But how can we identify these keystone taxa, if they are not necessarily present in high numbers? The answer is to not only identify which taxa are present, and in which numbers, but to also study how they interact with each other.

There are several different types of interactions that might exist between different taxa. One well-known type of interaction between two taxa is win-lose, eg. when one predates or parasitises on the other. In another type of interaction, two taxa might coexist resulting in mutual benefit, also known as mutualism. Commensal relationships are those where one taxon benefits from the other, without harming or helping it. Lastly, the counterpart of commensalism is amensalism, where one party is negatively affected by the presence of the other, while the second party is not affected by the interaction.

Network inference is a technique that can help you to overcome the challenge of predicting these complex interactions from a dataset. In a microbial network, the taxa are represented by nodes, and their interactions as lines or arrows connecting the nodes. These lines or arrows are respectively termed ‘edges’ or ‘directed edges’.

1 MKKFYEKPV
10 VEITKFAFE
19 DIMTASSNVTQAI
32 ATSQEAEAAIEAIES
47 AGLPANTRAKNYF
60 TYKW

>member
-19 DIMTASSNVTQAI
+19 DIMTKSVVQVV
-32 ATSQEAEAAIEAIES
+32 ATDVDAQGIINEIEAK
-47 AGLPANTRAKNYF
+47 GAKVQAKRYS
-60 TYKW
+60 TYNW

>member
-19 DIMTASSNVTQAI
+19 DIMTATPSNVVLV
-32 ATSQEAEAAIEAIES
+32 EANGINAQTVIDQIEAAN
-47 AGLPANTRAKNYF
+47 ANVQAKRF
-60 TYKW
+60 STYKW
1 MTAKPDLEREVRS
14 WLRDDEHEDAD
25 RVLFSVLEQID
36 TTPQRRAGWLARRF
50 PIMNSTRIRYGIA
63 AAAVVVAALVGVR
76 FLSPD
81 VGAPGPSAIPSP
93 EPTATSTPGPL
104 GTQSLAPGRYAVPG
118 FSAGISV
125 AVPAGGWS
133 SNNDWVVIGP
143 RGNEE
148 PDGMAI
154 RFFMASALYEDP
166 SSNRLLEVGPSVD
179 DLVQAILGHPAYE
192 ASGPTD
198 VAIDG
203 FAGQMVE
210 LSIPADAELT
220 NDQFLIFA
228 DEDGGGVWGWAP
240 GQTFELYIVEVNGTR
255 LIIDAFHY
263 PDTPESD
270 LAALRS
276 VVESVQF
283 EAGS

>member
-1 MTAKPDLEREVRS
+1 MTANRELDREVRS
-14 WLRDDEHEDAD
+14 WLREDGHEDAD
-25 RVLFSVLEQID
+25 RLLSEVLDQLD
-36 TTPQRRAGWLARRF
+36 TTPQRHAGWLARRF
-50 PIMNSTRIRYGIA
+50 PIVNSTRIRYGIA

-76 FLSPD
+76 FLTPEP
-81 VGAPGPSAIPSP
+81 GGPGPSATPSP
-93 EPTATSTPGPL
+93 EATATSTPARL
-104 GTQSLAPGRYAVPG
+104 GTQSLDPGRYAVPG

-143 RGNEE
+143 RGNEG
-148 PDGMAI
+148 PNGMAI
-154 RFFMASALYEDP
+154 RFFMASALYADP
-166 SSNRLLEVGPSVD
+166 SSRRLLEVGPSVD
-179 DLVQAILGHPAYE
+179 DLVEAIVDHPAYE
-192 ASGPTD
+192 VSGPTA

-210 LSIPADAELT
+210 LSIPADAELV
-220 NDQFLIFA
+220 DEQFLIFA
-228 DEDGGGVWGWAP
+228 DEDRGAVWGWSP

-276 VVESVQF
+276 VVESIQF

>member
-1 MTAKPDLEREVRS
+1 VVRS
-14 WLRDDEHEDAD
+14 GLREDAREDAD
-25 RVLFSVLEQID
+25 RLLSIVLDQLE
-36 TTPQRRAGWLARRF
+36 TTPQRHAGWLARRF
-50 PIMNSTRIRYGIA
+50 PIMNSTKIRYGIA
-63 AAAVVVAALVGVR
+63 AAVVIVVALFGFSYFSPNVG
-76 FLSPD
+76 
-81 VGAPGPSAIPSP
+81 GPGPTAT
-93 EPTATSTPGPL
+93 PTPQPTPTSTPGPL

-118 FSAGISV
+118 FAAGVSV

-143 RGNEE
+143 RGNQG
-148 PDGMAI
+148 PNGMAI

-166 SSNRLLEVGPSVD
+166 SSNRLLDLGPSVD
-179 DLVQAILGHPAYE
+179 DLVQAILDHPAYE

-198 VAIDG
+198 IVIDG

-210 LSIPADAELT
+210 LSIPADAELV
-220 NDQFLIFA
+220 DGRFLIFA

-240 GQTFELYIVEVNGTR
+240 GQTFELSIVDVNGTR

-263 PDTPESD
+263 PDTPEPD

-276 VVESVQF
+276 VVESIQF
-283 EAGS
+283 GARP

There are multiple strategies for finding these edges. For instance, similarity-based network inference can be used to find pairwise relationships between taxa, and more complex relationships can be identified by building regression or rule-based networks (Faust & Raes, 2012).

Image from Faust & Raes, 2012

One of the advantages of using networks is that they are flexible: we can use genomic, but for example also transcriptomic or proteomic data infer them. Even environmental factors can be taken into account, by adding these factors to the network as extra nodes.

# Three types of network analysis you can consider

## #1: Similarity-based networks